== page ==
More than 8,000 trees are being planted across the South Downs this winter after the Trees for the Downs campaign smashed its fundraising target.
And now, thanks to a grant of £75,000 from South East Water, Trees for the Downs will be able to continue for the next five years with the aim of planting tens of thousands more trees.
The inspiring campaign launched during National Tree Week last November and has so far raised over £65,000 from generous donations from the public and donors. The initiative was launched by the South Downs National Park Trust to restore trees that have been lost over the past few decades, including those to Ash Dieback and Dutch Elm Disease.
Trees for the Downs was only set to run for one year, but the additional funding and support of South East Water, on top of the £65,000, means the campaign can continue for the next five years.
Significant tree planting will now take place over subsequent winters at sites across the region, bringing new habitat for wildlife, helping to restore soils and giving amenity value to local communities.
The very first tree of the campaign, a field maple, was planted by TV presenter Nicki Chapman at Hamilton Farm, near Beauworth in Hampshire, during recent filming for Escape to the Country.
Nick Heasman, Countryside and Policy Manager who heads the National Park’s woodlands team, which is helping to deliver the project, said: “We’ve been very encouraged by the support for Trees for the Downs and the campaign has just snowballed. This additional funding from South East Water is a great boost and means we can continue to plant new life-giving trees potentially for the next five years.
“Trees are part of the rich tapestry of features that make the South Downs landscape so special to people. They’re also cornerstones of any ecosystem and that means by planting more trees in the right place, we’re helping nature recovery, improving the quality of the soil and helping to mitigate against climate change.
“We’re looking forward to getting these trees in the ground over the winter and watching them develop over the coming years. It’s exciting to know we will be planting many more in the years ahead.”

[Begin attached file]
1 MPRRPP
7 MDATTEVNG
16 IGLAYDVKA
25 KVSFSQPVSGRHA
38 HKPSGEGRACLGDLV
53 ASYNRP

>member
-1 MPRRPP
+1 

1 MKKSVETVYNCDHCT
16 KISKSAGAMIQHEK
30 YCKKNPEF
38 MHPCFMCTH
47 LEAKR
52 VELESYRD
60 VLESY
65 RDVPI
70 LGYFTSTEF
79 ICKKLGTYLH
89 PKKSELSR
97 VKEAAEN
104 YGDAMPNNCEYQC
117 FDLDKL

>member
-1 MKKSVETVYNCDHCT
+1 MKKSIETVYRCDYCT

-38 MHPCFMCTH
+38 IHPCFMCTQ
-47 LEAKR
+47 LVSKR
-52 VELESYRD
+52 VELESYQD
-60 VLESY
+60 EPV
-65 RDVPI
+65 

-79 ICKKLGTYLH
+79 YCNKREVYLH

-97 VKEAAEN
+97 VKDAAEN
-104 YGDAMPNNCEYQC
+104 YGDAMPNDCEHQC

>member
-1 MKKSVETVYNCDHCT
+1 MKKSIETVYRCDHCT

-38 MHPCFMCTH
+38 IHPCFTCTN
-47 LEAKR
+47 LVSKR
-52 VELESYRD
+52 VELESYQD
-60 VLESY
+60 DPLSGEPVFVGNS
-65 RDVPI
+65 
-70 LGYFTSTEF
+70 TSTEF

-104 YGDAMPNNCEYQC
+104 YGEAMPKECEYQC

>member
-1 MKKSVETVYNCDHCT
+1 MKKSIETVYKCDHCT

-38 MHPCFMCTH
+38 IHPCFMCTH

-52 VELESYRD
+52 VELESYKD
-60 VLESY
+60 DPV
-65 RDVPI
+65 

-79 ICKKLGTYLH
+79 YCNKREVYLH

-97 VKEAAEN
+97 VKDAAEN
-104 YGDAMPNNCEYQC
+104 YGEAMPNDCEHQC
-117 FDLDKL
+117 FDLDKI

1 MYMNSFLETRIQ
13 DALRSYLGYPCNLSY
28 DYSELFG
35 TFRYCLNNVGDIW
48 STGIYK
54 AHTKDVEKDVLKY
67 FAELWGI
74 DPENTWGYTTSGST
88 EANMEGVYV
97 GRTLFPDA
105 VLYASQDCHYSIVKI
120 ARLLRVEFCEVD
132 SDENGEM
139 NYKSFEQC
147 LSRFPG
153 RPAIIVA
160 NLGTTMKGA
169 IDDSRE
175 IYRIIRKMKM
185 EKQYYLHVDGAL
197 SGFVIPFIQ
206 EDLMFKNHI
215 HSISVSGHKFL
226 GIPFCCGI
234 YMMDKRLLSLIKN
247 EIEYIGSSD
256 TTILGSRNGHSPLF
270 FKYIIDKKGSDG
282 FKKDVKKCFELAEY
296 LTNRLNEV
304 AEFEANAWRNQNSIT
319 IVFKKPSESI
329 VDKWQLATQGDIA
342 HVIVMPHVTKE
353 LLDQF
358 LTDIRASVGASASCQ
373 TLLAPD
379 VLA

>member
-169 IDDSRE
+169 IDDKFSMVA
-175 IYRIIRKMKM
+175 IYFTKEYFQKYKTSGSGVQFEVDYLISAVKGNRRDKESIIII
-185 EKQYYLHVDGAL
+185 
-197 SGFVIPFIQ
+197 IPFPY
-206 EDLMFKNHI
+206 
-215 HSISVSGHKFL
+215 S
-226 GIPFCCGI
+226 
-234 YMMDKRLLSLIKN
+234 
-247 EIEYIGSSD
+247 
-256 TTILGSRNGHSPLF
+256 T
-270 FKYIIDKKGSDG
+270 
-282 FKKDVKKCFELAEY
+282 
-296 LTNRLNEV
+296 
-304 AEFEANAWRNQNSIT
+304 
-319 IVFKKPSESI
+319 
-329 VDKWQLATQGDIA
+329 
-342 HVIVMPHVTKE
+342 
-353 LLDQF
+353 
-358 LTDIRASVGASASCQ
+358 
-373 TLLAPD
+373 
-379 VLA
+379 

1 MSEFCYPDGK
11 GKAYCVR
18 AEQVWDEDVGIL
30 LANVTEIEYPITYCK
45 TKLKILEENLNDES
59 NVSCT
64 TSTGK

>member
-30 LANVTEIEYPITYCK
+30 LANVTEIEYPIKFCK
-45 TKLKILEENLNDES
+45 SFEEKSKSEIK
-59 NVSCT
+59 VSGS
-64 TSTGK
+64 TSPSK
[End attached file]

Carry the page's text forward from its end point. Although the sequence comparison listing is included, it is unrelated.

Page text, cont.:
South East Water will be giving £15,000 every year until 2025 for new tree planting.
Richard Dyer, Biodiversity Manager from South East Water, said: “As well as providing top-quality drinking water to our customers, protecting and enhancing the natural environment is one of our highest priorities. That’s why we are so pleased to be supporting Trees for the Downs over the next five years.
“As significant landowners we look after 33 sites which are within Sites of Special Scientific Interest (SSSIs), a National Nature Reserve, two nature reserves and numerous sites within Areas of Outstanding Natural Beauty.
“We know that planting these trees will have numerous benefits for the natural landscape, including an increase in biodiversity, improvement in water quality and by creating more resilience against drought and flooding.
“Keeping water clean at its source means we have to do less in the water treatment process to make it safe to drink, ultimately reducing our carbon footprint and keeping customers’ bills low.”
During last summer an applications process opened, where landowners and community groups could apply for tree planting this coming winter. The successful projects across Hampshire and Sussex all provide benefits to people, wildlife and the landscape of the National Park. Priority was also given to those sites where the trees would be visible from a public place, such as the footpath or highway (see full list below).
Julie Fawcett, Chair of the South Downs National Park Trust, which is the official independent charity of the National Park, added: “We want to thank everyone who donated over the past year. The support of South East Water is a huge boost and, as well as securing enough funding for at least another 8,500 trees on top of those we’re already planting, it also means that the fundraising drive for Trees for the Downs can continue in earnest and we can potentially top up this amount.
“With the public’s help and South East Water, it’s our hope to be able to plant tens of thousands of trees, so watch this space!”
Future rounds of tree planting will be subject to a similar applications process and expressions of interest will be encouraged from landowners, farmers and community-interest organisations with suitable land for tree planting.
Trees for the Downs is planting iconic species including black poplar, oak, field maple and disease-resistant elms pioneered by Hillier.
To donate to the campaign visit www.southdownstrust.org.uk/trees-for-the-downs/